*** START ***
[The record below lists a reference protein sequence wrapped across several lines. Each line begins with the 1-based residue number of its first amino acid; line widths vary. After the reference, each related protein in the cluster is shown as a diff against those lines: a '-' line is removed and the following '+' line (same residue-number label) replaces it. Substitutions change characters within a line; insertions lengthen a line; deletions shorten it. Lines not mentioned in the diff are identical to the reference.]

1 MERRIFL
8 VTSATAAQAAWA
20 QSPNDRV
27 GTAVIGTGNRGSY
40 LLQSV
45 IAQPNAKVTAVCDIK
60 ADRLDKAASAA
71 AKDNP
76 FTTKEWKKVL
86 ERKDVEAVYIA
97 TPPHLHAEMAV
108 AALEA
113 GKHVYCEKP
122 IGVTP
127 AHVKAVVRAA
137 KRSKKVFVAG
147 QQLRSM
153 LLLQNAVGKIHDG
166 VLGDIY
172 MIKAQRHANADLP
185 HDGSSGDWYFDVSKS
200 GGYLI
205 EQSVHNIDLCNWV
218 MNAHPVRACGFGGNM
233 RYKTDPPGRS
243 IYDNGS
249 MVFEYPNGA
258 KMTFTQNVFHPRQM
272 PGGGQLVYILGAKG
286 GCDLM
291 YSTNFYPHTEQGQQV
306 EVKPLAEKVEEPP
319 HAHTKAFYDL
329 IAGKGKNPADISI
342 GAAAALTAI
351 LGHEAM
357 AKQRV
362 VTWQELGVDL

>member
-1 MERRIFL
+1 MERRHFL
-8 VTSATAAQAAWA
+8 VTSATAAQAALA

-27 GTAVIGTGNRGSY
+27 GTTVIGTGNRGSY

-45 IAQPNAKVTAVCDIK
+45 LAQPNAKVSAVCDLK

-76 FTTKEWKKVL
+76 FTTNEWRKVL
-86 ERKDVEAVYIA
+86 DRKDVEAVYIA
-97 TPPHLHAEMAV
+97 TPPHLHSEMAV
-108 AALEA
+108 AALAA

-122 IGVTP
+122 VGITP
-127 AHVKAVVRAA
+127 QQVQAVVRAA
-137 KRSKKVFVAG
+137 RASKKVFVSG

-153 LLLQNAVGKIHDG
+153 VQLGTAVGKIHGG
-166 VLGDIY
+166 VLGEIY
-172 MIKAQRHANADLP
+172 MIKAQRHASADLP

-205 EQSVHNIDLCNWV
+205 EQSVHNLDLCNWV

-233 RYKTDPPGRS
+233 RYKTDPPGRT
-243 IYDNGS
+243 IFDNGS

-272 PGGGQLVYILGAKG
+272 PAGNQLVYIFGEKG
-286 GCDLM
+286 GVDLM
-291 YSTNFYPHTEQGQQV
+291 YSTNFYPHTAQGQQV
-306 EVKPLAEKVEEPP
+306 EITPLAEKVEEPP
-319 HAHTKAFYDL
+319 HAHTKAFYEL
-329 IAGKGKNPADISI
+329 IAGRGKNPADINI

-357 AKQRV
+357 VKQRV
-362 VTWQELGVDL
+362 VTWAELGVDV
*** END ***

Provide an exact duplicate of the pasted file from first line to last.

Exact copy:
[The record below lists a reference protein sequence wrapped across several lines. Each line begins with the 1-based residue number of its first amino acid; line widths vary. After the reference, each related protein in the cluster is shown as a diff against those lines: a '-' line is removed and the following '+' line (same residue-number label) replaces it. Substitutions change characters within a line; insertions lengthen a line; deletions shorten it. Lines not mentioned in the diff are identical to the reference.]

1 MERRIFL
8 VTSATAAQAAWA
20 QSPNDRV
27 GTAVIGTGNRGSY
40 LLQSV
45 IAQPNAKVTAVCDIK
60 ADRLDKAASAA
71 AKDNP
76 FTTKEWKKVL
86 ERKDVEAVYIA
97 TPPHLHAEMAV
108 AALEA
113 GKHVYCEKP
122 IGVTP
127 AHVKAVVRAA
137 KRSKKVFVAG
147 QQLRSM
153 LLLQNAVGKIHDG
166 VLGDIY
172 MIKAQRHANADLP
185 HDGSSGDWYFDVSKS
200 GGYLI
205 EQSVHNIDLCNWV
218 MNAHPVRACGFGGNM
233 RYKTDPPGRS
243 IYDNGS
249 MVFEYPNGA
258 KMTFTQNVFHPRQM
272 PGGGQLVYILGAKG
286 GCDLM
291 YSTNFYPHTEQGQQV
306 EVKPLAEKVEEPP
319 HAHTKAFYDL
329 IAGKGKNPADISI
342 GAAAALTAI
351 LGHEAM
357 AKQRV
362 VTWQELGVDL

>member
-1 MERRIFL
+1 MERRHFL
-8 VTSATAAQAAWA
+8 VTSATAAQAALA

-27 GTAVIGTGNRGSY
+27 GTTVIGTGNRGSY

-45 IAQPNAKVTAVCDIK
+45 LAQPNAKVSAVCDLK

-76 FTTKEWKKVL
+76 FTTNEWRKVL
-86 ERKDVEAVYIA
+86 DRKDVEAVYIA
-97 TPPHLHAEMAV
+97 TPPHLHSEMAV
-108 AALEA
+108 AALAA

-122 IGVTP
+122 VGITP
-127 AHVKAVVRAA
+127 QQVQAVVRAA
-137 KRSKKVFVAG
+137 RASKKVFVSG

-153 LLLQNAVGKIHDG
+153 VQLGTAVGKIHGG
-166 VLGDIY
+166 VLGEIY
-172 MIKAQRHANADLP
+172 MIKAQRHASADLP

-205 EQSVHNIDLCNWV
+205 EQSVHNLDLCNWV

-233 RYKTDPPGRS
+233 RYKTDPPGRT
-243 IYDNGS
+243 IFDNGS

-272 PGGGQLVYILGAKG
+272 PAGNQLVYIFGEKG
-286 GCDLM
+286 GVDLM
-291 YSTNFYPHTEQGQQV
+291 YSTNFYPHTAQGQQV
-306 EVKPLAEKVEEPP
+306 EITPLAEKVEEPP
-319 HAHTKAFYDL
+319 HAHTKAFYEL
-329 IAGKGKNPADISI
+329 IAGRGKNPADINI

-357 AKQRV
+357 VKQRV
-362 VTWQELGVDL
+362 VTWAELGVDV